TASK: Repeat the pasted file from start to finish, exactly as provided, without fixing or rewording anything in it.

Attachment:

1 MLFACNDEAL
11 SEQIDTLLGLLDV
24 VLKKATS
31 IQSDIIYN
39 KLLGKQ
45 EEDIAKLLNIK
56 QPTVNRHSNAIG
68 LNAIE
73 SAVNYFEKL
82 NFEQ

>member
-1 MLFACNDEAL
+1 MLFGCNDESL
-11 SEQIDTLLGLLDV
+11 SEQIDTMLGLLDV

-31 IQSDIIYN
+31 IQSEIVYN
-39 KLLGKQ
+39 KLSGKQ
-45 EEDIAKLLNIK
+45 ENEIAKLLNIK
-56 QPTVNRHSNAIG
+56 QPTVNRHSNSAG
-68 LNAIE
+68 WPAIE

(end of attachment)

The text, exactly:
1 MLFACNDEAL
11 SEQIDTLLGLLDV
24 VLKKATS
31 IQSDIIYN
39 KLLGKQ
45 EEDIAKLLNIK
56 QPTVNRHSNAIG
68 LNAIE
73 SAVNYFEKL
82 NFEQ

>member
-1 MLFACNDEAL
+1 MLFGCNDESL
-11 SEQIDTLLGLLDV
+11 SEQIDTMLGLLDV

-31 IQSDIIYN
+31 IQSEIVYN
-39 KLLGKQ
+39 KLSGKQ
-45 EEDIAKLLNIK
+45 ENEIAKLLNIK
-56 QPTVNRHSNAIG
+56 QPTVNRHSNSAG
-68 LNAIE
+68 WPAIE